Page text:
The Spring Cycle
Community Food Volunteer, Amanda G: “I have seen pussy willow open. I also spotted a bee in a crocus covered in pollen. We also have a fieldfare visiting the garden eating the orange berries. It’s very territorial and chases other birds away.
A friend took part in the RSPB bird count. Initially only 1 wren was counted but then she counted 13 over the course of 3 days. She found them in one room of her house. Apparently in winter wrens huddle together in a sheltered nook or hole to keep warm. She discovered that they were getting in under the eaves at a security alarm box and couldn’t get out again. She released the birds and blocked the hole. So you never know when you think there is only one bird, there could be many more!”
Community Volunteer, Debbie: “My encounters with nature have been more close up than I would’ve chosen this past fortnight: with not only one, but two, separate visits from young crows down my chimney! I have a working open fireplace in my living room, I burn wood in it. Thankfully for the birds, I’d heard their descent down the chimney over a few days (small flakes of soot raining down and a muffled sound of movement) before they popped out in the fireplace – so I hadn’t lit any fires! The ensuing calamity of a large, wild, black bird flapping around my small living room had me both in a state of panic and uncontrollable laughter. It briefly landed on various spots including perching on a branch of my tall rubber plant, which I had never previously considered as a tree.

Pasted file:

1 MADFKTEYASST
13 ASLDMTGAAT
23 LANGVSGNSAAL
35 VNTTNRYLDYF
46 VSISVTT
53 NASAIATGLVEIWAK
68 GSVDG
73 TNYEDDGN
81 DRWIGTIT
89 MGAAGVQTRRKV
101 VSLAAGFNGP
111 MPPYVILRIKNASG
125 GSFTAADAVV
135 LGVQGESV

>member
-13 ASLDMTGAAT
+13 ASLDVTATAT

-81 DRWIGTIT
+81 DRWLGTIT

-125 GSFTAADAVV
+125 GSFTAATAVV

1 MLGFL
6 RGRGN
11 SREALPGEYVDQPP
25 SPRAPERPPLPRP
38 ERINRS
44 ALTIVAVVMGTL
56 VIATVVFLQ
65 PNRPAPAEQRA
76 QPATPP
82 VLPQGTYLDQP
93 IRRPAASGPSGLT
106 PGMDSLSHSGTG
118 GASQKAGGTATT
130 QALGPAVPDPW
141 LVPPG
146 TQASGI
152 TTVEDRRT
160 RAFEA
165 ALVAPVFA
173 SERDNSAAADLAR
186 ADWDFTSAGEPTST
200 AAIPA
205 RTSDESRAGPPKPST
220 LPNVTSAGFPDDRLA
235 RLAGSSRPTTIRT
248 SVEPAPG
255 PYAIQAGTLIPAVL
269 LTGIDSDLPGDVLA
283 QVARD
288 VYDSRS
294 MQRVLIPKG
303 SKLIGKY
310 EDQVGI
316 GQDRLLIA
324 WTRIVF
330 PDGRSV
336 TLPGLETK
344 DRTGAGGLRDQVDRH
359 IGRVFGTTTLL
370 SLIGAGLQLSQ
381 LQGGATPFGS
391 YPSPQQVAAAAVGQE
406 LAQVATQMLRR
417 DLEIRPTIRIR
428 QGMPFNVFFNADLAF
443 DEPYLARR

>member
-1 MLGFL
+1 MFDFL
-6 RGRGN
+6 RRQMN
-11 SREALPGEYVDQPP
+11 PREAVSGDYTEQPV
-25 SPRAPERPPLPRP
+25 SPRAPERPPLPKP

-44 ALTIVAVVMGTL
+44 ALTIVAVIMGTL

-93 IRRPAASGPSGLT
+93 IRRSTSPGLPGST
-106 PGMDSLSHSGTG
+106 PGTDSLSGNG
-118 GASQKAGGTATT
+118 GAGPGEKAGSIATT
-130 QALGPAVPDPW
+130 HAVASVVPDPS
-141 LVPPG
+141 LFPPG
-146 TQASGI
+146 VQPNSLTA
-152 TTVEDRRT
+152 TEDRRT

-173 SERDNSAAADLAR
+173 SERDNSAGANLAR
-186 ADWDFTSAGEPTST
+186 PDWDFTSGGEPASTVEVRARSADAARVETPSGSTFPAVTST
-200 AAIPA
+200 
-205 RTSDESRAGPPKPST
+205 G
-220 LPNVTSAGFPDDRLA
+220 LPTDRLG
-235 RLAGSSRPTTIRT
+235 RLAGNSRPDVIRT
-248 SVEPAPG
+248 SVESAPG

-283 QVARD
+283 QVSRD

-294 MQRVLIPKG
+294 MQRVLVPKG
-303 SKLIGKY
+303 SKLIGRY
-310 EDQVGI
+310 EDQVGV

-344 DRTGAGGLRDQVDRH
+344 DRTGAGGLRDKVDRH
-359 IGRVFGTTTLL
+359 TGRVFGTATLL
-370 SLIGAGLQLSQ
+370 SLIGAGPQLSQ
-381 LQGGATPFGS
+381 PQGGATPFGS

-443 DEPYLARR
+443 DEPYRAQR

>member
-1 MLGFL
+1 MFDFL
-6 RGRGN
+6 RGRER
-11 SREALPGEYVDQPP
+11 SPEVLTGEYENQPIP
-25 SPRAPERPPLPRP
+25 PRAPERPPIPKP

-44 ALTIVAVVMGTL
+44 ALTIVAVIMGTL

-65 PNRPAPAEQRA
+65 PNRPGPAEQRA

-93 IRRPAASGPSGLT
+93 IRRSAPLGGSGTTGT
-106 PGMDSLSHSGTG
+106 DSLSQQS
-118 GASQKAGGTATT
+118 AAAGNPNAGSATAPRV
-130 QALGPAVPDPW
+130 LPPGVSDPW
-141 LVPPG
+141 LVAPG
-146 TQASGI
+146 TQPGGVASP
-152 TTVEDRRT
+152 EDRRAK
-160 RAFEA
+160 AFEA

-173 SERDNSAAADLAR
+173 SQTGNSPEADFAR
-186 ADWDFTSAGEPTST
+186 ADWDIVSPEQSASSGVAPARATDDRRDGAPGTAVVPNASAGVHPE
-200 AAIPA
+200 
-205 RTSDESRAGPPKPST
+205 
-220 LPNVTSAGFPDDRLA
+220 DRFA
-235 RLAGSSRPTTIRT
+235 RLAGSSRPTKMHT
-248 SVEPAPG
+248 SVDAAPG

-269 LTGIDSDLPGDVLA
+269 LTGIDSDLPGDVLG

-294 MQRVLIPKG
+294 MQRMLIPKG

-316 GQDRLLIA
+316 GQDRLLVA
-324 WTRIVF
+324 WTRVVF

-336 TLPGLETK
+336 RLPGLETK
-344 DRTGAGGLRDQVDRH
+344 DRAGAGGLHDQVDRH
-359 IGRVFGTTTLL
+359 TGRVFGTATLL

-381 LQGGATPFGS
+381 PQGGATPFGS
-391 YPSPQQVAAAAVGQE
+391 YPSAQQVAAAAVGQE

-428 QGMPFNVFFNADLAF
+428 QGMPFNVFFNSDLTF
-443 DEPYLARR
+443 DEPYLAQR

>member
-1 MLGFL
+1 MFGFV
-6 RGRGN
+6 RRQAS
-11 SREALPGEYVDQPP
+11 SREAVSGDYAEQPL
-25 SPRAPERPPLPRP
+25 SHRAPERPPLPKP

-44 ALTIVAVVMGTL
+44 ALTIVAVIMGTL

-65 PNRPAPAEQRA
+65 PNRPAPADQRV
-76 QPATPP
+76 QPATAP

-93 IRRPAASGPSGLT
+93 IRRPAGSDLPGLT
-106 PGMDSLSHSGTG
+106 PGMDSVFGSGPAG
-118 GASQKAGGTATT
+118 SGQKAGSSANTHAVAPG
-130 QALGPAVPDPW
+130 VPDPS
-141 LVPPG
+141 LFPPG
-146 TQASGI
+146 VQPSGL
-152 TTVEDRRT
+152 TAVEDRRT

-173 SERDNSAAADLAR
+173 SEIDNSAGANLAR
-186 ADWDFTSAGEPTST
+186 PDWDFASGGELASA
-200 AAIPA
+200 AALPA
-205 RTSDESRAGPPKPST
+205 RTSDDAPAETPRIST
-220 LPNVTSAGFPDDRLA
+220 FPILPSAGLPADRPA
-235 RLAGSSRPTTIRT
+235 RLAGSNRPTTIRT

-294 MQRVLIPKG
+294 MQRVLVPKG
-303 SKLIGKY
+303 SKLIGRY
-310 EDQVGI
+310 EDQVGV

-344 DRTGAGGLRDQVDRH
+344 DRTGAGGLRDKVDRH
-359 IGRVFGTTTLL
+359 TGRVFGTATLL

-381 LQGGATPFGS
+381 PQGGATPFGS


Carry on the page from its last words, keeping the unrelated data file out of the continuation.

Thankfully for the birds (and me) they were both uninjured and flew out from my front door with great zest. Needless to say, I’ve arranged to have a guard put across the chimney to prevent future reoccurrences!
Outside, the new shoots piercing through the soil are bringing me great joy. My front garden is a lovely wee spring garden, with snowdrops in full blossom whilst the other flowers (daffodils/tulips/hyacinths/crocuses) prepare for flowering with their green stalks and leaves. It’s an exciting time – on the cusp of the garden bursting into colour and life. It’s always a very hopeful time, spring.”
Here is also a selection of photos taken by volunteers.